Certainly, one of the hottest tickets over this past weekend in Fort Collins was to the performance of the legendary revolutionary Ani DiFranco. Performing at the newly renovated and intimate setting of Washington’s in the Old Town District, DiFranco’s return was highly anticipated by her loyal following, reflected by the fact that her show sold-out the first day tickets went on sale.
Arriving to the venue an hour before showtime, there was already a congregation of about 100 faithful souls standing out front, ranging in age from 9 to 90, bearing the brunt of sub-freezing temperatures in hopes of guaranteeing themselves a spot as close as possible in order to catch the inspiration and energy that is this outspoken troubadour of everything under the sun.
By the time the lights dimmed for the opener Jesca Hoop, it was clear that all 900 tickets that had been purchased months ago were being put to good and proper use as the descriptor “standing room only” took on the most literal of meanings. Hoop, being cut from the same tapestry as DiFranco and other folk artists of yore, delivering quality and heart-felt 45-minute set of interwoven tales and original acoustic music, each followed by warm and welcoming applause of appreciation from those in attendance.
With a short 30-minute intermission, the hall was full to capacity and as the house music dropped, the decibel level of audience fanfare rivaled that of a venue three times its size. The call to arms only increased as the firecracker performer moved center stage with an ear to ear grin and a gaze that seemed to attempt eye contact with every face in the room. As she took the microphone, the audience quieted, and DiFranco proceeded to thank the good people for having her, erupting the room once again, simultaneously broadening the Cheshire grin already stretched across not only the performer’s face but of every face in sight.
Before another word or eruption could ensue, DiFranco on guitar, vocals, and perspective, Terence Higgins on drums and brushes, and longtime collaborator Todd Sickafoose on bass launched into God’s Country. This piece, heralding from the early ’90s and the onset of Ani’s career, was met with accepting applause and soon began the sing-along dynamic that would carry on throughout the night.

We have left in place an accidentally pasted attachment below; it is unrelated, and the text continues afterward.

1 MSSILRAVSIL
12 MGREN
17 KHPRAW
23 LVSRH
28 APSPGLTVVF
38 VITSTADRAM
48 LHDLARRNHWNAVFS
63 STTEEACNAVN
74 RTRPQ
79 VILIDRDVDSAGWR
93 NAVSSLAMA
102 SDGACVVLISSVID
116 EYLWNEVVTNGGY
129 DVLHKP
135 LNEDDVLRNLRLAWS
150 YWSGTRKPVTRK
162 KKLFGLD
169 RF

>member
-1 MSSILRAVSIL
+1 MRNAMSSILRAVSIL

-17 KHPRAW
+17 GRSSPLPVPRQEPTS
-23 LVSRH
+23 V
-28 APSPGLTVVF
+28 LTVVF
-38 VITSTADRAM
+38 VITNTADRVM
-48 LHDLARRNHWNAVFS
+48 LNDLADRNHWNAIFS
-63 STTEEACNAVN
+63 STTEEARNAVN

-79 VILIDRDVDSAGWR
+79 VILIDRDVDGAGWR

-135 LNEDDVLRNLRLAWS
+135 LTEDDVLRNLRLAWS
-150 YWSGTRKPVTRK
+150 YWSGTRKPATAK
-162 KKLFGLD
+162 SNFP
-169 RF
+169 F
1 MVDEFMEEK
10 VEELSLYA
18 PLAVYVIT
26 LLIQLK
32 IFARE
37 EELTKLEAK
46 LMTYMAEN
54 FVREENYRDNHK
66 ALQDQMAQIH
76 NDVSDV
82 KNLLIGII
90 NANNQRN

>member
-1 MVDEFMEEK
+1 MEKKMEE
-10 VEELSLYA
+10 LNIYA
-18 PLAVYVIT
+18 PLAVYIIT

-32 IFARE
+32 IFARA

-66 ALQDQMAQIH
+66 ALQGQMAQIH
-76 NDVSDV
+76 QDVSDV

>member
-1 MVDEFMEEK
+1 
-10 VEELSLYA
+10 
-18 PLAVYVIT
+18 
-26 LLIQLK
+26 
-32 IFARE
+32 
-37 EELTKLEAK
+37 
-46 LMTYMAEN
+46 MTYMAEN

With over 20 studio albums, the amount of material Ani has to pull from is almost incomprehensible, especially when considering the act of sitting down and writing out a list of songs for a 90-minute set. For this evening’s performance, she pulled inspiration dating back to her first release in 1990, her last release in 2017, everything in between and, in true innovative fashion, a credo of continued growth and reflection that DiFranco lives by, two new debuts, Simultaneously and Revolutionary Love. In the end, 18 total tunes were performed, and the hall remained as explosive and full by the end as it had been in the beginning.
As the crowd let out into downtown, hugs, and smiles were exchanged between both friends and strangers, as each were reminded in the afterglow of the performance that life is fleeting and that this moment is the only we have. For many, traveling for the revolutionary revelation was a bike or bus ride away, but for some, the distance home covered one or more states. In either case, the shared experience and journey, their own as well as the storied tales from the stage, were equally epic and full of potential and it is the wellspring of community that reminds us that we equate more than we differ.
For three decades, Ani DiFranco has remained as true to herself as when she started. She continues to hold the torch and speak against the darkness that infiltrates culture and vehemently acts as a beacon that one person can make a difference. She holds no punches when she tells it like it is and speaks to the fact that being aware ain’t easy and taking action born from this seed is often even more difficult. In the end, this vision and reminder are what individuals seem to keep coming back for. As Fort Collins was the tour opener, there are numerous dates still to follow for the unending creativity that is DiFranco’s life and in each stop, a whole lot more message and inspiration to go around.